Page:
Rug pulling

This involves AWS EC2 AMI deployment/setup automation, and if that makes you shudder then look away now.

Last week I was completing some automation that takes a blank EC2 through a carefully scripted sequence of steps to produce a production-ready platform for a specific live service. It’s not Chef, or Puppet or any of a number of config/build automation solutions. It’s just a simple shell script that incrementally adds functionality either to enhance its own configuration/build abilities and/or support the target setup. It’s close enough to the OS to support the granularity of control that I need, while being abstract enough to be reasonably compact. The current script is just shy of a thousand lines.

This script starts with the “reasonable” assumption that it has the minimal functionality provided by the default OS (Amazon Machine Image with Amazon Linux 2, AKA AL2), does a quick “yum update“, mounts drives, defines swap space, adds a repository of very useful tools via “amazon-linux-extras install epel” and continues to add more tools, libraries, directories and much more, through multiple OS reboots where necessary until eventually I have a working system.

Setting up the initial EC2 for testing can be automated so that there are real cloud instances to use during development of this scripted process. However, I have found it far more flexible (and efficient in time and money) to deploy an AL2 instance on a local VirtualBox during this time. This is something that Amazon intentionally supports. The free OS images are available to download and I have my own script that will create new Virtual Machine instances from these images in a few seconds, ready to test-run my platform installation script.

Last week I had reached the point where the entire automation was reliable for all the use cases that were required. Now the testing needed to move from VirtualBox instances to EC2 instances. To do my first scripted installation I needed a fresh EC2 and I decided to manually create one using the AWS console. It only takes a minute to get an instance set up.

This is the point where the rug was pulled from under me.

Having clicked the “Launch Instance” button from the EC2 part of the AWS console, I was presented with the Application and OS Images options, and I expected that the AWS Amazon Linux 2 would be the initial (default) selection. Instead, I was presented with this new default option:

Amazon Linux 2023 AMI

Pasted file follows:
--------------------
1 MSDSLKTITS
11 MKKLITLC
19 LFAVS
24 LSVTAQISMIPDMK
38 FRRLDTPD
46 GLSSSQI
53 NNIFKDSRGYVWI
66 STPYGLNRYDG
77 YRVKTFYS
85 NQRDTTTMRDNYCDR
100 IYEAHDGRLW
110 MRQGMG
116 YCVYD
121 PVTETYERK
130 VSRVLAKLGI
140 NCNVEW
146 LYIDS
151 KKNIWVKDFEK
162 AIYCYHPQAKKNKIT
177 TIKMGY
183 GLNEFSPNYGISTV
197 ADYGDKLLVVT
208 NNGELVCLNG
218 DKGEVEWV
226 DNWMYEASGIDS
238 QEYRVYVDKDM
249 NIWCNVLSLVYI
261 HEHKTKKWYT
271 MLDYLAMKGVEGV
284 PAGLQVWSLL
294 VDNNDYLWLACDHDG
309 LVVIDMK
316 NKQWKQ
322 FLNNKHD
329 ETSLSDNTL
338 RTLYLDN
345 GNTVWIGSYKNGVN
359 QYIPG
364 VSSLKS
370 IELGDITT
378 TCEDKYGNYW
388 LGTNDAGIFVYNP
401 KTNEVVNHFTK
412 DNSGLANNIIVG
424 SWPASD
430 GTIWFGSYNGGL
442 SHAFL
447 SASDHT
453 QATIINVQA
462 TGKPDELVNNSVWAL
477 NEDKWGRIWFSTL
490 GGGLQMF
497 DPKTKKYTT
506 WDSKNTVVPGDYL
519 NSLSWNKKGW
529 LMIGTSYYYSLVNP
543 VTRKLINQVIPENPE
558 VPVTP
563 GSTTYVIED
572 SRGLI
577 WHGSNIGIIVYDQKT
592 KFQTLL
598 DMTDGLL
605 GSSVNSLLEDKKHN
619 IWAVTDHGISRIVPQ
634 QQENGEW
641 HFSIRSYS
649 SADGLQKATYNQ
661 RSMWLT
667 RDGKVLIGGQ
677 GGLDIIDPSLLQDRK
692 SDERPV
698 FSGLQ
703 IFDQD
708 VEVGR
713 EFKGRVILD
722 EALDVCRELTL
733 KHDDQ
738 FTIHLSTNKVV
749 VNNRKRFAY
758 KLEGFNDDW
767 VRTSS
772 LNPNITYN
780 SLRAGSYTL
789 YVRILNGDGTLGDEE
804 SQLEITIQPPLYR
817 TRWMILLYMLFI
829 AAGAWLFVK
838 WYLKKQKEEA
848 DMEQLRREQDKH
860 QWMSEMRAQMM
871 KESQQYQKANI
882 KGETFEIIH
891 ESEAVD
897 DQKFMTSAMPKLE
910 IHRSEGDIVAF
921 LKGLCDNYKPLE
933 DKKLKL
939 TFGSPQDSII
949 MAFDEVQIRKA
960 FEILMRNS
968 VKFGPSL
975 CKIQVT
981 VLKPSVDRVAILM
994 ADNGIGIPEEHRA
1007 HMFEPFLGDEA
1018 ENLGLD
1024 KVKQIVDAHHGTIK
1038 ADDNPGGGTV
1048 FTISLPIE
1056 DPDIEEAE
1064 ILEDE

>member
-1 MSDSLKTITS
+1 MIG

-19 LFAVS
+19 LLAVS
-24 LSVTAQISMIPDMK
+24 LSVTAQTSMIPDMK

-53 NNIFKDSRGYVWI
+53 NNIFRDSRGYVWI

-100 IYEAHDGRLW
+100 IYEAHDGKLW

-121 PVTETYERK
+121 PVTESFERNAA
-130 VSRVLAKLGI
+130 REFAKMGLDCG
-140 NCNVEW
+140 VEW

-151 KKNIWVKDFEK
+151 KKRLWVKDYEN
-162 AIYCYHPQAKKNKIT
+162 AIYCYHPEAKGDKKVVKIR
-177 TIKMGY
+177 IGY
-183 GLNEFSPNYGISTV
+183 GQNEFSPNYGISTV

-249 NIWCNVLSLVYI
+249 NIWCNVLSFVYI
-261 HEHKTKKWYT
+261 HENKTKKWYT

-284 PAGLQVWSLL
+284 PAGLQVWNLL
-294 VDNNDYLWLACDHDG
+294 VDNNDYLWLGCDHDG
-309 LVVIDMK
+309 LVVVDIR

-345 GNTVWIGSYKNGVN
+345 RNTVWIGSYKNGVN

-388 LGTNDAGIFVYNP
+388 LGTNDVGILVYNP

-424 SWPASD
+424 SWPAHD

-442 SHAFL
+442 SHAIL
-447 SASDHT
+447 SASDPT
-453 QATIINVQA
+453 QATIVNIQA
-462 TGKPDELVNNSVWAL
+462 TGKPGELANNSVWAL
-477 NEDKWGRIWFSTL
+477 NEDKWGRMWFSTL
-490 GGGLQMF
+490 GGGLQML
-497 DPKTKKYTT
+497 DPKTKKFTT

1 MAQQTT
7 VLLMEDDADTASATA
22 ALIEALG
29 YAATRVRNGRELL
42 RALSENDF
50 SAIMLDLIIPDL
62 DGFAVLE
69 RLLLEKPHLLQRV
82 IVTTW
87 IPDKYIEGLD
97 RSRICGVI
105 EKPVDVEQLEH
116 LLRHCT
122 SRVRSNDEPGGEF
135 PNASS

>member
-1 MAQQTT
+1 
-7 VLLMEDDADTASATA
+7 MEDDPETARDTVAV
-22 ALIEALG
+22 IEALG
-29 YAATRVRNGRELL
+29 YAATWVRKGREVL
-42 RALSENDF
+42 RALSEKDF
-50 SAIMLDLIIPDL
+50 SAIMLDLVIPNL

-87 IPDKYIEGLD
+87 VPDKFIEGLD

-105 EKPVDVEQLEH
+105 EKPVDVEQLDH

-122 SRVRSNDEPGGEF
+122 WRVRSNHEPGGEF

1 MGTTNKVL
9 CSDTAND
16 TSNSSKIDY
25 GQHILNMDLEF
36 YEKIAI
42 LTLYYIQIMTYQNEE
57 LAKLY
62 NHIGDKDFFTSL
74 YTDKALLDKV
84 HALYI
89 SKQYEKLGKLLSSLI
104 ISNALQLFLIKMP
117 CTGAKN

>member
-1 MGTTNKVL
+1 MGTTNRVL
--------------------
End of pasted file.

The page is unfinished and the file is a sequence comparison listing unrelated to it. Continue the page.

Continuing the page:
ami-09dd5f12915cfb387 (64-bit (x86), uefi-preferred) / ami-0de2a2552e7fe4b4d (64-bit (Arm), uefi)
Virtualization: hvm   ENA enabled: true   Root device type: ebs


Amazon Linux 2 is now the second option on the list of Amazon Linux variations. While I had been busy creating an installation for AL2 (which I had also tested on RedHat-like environments such as CentOS and Rocky) and using an Amazon-supplied VirtualBox image, they had been busy launching a new version of the OS, Amazon Linux 2023, together with a schedule for the next few years offering a new version every 2 years.

There are a number of differences that I must address:

  • SELinux is now enabled by default. I’m OK with that as I try to make use of whatever security features are present, but as it was not used by default in AL2 it is not obvious if the custom installation will trip up the AL2023 security. I will have to monitor the SELinux logs. (Thankfully it defaults to permissive.) Still, this is wading into unexplored territory.
  • Amazon Linux is no longer compatible with any particular release of Fedora. This could further limit my deployment/development options as I like to work with multiple distros to limit lock-in.
  • The package manager changed from yum to dnf, or if you want to be pedantic: from the modified version of the original Yellowdog UPdater (YUP) known as Yellowdog Updater, Modified (YUM) to the Dandified Yellowdog Updater Modified (DNF). Give me a break! But seriously, while there is a strong family resemblance, replacing yum with dnf is not all plain sailing.
  • EPEL is gone! The Fedora Extra Packages for Enterprise Linux won’t work on AL2023 because of a pile of compatibility issues. AL2 was much the same as CentOS 7, and therefore most of the EPEL packages were compatible, but not so for AL2023. This is an extra headache because a lot of my scripted installs would make use of EPEL.

Dealing with yum/dnf should be easy enough, with the help of a bit of abstraction. Especially if I want to keep some backwards compatibility with the AL2 installations. The loss of EPEL could be a bigger headache.

In the meantime, I have one even bigger (hopefully short-term) headache: despite the written promises, Amazon has not (yet) released an on-prem deployable image for VirtualBox or equivalent. People have been complaining for weeks about this. Until I can get an image to use locally I have no choice but to experiment and develop within the cloud itself.

As for my AL2 deployment that was ready to go, that’s now on hold because of the demotion of AL2. I will be reading the AL202X Release Notes intensively to see what other changes and potential pitfalls I have to deal with before I restart the scripted deployment activity. Nothing like a bit of light reading on a sunny evening…

Categorised as: Coding, Operating Systems, Technology

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